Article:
Moving to Canada has afforded me a convenient, but slight, distance from the septic squalor of US political commentary. I trace the headlines with my eyes, but little more than that.
I mention this to reenter the fray, and address a recent post at the Candid World Report, by Stephen J. Herreid, entitled “How to Fend Off Freeloaders: What Keeps Left and Right so Far Apart?” The post claims to be about the perils of political partisanship, but what it really amounts to is a personal attack of Artur Rosman, from Cosmos the in Lost.
Herreid calls Rosman a freeloader in two senses: (1) for being a poor and unemployed stay at home dad, who writes to generate extra income and (2) an “ideological freedloader,” which amounts to something like a wolf in sheep’s clothing. This is summed up as follows:
When we focus our energies exclusively in the abstract realm, on ideological battle-lines, we can be blinded to real, bad characters among us. These infiltrators are found wherever we make the futile all-or-nothing effort to address every social ill with one, consistent ideology, and choose to reject only those who fall outside its pale. By proving that they theoretically belong within certain ideological barriers, anyone can become a tribal freeloader, who contributes nothing to his comrades and lives on the dole of his fellow tribesmen’s collective sense of loyalty.
His accusation is built upon feeling duped upon reading Rosman’s post, “The Church Needs to Replace the Family.” Herreid claims:
[Rosman’s] thesis sounded attractive to me at first. Perhaps, I thought, Rosman is pointing to the Tocquevillian “voluntary associations” that prevent the consolidation of power to the state. If I really wanted to assume the best of the author, I could have kept on thinking that way, finished the article, and gone about my business, happy to have discovered another member of my partisan conservative tribe.
But I try not to assume the best of people.
Herreid brushes off the idea that his ad hominem approach is problematic by running through a sophomoric rendition of Aristotle that ultimately accuses Rosman of operating in bad faith in advance.
From that point on Herreid launches an outrightly personal attack that include mentioning Rosman’s appeals for money in his online writing because, well, we all write for money to some degree, but mainly citing Rosman’s candid and humble openness about his financial hardship and Herreid even brings up Rosman’s wife and children. His basic summary is that Rosman’s article, blog, and general worldview is motivated by nothing more than total self interest. In Herreid’s own words: “Rosman’s concern for the poor is little more than a concern for himself.”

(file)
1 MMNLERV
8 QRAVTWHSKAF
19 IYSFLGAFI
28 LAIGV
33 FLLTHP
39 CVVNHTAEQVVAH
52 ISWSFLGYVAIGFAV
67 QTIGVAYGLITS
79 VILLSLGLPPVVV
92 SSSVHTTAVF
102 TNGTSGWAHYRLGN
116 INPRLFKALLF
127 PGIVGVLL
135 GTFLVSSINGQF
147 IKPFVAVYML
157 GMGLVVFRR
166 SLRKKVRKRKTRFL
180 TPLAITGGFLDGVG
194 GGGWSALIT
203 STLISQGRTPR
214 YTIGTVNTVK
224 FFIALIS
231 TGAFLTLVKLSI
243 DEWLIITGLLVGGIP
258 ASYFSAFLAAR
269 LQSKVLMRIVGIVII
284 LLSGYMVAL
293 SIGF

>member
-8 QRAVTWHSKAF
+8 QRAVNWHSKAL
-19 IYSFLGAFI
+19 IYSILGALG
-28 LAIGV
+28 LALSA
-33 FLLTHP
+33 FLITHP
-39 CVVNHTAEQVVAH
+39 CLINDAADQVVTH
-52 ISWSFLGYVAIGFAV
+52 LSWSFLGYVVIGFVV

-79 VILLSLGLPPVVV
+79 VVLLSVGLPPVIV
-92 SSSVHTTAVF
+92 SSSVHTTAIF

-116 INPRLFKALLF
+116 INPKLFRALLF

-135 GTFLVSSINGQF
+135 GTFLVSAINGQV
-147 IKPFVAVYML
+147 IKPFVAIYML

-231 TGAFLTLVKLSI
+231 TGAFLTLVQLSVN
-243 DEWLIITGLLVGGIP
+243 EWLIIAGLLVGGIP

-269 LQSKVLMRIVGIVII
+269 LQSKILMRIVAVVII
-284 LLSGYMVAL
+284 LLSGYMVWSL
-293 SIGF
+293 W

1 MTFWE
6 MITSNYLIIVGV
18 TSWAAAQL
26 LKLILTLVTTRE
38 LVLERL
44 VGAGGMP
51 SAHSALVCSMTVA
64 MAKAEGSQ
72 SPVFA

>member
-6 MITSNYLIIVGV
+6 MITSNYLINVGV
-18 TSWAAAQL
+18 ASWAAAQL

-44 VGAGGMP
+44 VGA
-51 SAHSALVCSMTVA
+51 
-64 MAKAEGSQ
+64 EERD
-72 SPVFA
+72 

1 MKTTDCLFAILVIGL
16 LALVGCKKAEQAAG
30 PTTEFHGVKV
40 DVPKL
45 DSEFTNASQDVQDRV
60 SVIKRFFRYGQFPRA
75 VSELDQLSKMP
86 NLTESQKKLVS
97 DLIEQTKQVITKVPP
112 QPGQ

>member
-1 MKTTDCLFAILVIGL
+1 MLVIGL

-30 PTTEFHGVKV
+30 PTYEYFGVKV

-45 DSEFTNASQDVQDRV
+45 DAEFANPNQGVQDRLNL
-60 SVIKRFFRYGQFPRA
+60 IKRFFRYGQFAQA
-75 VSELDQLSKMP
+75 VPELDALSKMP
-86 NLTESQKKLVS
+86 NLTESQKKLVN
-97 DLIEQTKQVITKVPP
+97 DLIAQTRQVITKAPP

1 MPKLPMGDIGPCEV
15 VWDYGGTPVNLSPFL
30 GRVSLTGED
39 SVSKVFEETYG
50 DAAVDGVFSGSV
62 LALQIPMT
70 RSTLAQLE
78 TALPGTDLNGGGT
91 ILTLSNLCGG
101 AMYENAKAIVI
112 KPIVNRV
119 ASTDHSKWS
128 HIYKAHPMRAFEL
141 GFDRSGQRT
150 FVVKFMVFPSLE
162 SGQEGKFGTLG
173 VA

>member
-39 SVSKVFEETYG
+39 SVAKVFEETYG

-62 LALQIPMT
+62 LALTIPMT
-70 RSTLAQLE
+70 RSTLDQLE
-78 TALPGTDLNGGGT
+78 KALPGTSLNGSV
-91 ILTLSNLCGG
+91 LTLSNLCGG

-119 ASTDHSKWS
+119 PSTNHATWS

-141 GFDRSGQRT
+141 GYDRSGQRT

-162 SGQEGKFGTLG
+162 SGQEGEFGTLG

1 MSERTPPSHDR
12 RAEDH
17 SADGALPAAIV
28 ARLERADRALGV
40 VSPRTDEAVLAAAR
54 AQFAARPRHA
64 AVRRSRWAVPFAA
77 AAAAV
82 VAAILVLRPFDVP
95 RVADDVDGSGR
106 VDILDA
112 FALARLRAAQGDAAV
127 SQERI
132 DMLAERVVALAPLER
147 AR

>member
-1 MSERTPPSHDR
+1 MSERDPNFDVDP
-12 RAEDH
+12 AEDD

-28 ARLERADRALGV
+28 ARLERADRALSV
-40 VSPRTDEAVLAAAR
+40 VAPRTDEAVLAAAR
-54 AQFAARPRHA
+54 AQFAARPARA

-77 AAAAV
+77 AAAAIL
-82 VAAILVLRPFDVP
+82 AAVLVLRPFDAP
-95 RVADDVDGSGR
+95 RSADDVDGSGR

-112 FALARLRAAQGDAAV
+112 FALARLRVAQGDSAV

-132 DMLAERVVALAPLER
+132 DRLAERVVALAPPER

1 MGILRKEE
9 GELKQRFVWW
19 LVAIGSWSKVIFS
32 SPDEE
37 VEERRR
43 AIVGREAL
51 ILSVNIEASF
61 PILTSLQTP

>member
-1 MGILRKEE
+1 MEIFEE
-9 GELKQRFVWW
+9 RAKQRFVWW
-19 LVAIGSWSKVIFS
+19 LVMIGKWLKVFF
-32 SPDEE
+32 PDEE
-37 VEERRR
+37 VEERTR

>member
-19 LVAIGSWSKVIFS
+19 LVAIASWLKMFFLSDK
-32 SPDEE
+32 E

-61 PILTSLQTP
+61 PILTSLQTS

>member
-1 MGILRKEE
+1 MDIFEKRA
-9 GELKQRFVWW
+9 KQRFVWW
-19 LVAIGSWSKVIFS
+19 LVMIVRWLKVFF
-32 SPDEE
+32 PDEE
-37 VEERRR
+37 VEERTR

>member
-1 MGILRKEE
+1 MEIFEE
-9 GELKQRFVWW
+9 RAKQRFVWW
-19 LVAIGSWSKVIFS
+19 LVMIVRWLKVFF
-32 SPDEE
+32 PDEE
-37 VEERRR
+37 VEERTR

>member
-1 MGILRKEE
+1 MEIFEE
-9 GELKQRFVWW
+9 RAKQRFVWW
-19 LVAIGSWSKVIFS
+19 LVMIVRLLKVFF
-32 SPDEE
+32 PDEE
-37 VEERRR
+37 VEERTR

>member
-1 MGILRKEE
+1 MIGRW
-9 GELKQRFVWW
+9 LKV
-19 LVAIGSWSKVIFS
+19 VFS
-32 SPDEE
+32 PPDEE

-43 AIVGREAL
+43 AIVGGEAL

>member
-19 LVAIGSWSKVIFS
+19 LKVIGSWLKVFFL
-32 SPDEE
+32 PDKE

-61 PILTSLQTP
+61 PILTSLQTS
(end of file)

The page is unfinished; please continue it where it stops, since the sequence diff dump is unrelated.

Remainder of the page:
Of course, in the process, he says nothing about the content of Rosman’s post. Instead, Herreid goes on an even stranger tear through Rosman’s other articles, making the case that Rosman is an enemy of the Right and the Left. In other words, Herreid sees Rosman as someone who is unworthy of any political side or affiliation, a miserable and dangerous loner. A welfare-reliant freeloader who has seduced and tricked everyone who supports him in the same way Herreid was almost duped, before he was saved by his Aristotelian misanthropic reading skills.
This unprovoked, and nasty post makes more sense when one considers another one by Herreid at Aleteia, titled “Poor Catholic ‘Trash’.” The post is an endorsement of, and reflection on, Mark Steyn’s National Review Online post, “The Post-Work Economy,” where Steyn uses Herreid’s hometown of St. Johnsbury, VT as a descriptive case that supports his thesis that we are moving into a post-work economy where everyone lives, like Rosman, off the dole.
When describing his community, Herreid, a self-employed recent college graduate of Magdalene College, is quick to recall that the “tenants of this government-subsidized section of housing are second- and third-generation dependents who’ve never had a full-time job in their life.” He goes on to assert, based upon these recollections of home: “Make no mistake: the welfare agenda is not a tool for Catholic Social Justice. In its very philosophical underpinnings, the welfare state is an anti-Christian institution.”
What is odd about this is that how much affection Herreid has for the nation-state, the USA. In his bio for the John Jay Institute he describes his ambition as follows: “to seek, find and imitate holy manliness in the characters of those who first made this country what it was meant to be in the eyes of God.” He pretty much wants to become holy through the imitation, not of the Saints or Church Fathers, but of the Founding Fathers (many of whom were deists and some who, like Thomas Payne, could be best described as socialist libertarians).
Even more revealing is Herreid’s undying affection for the work of John Zmirak. In this review at Catholic Vote he describes one of Zmirak’s books as possessing “a rapid-fire logic that is irresistible” and assures us that “its emotional appeal will draw you in like a torrent.” Clearly, this is not a person who does nuance. He is hot or cold. He showers piss or praise.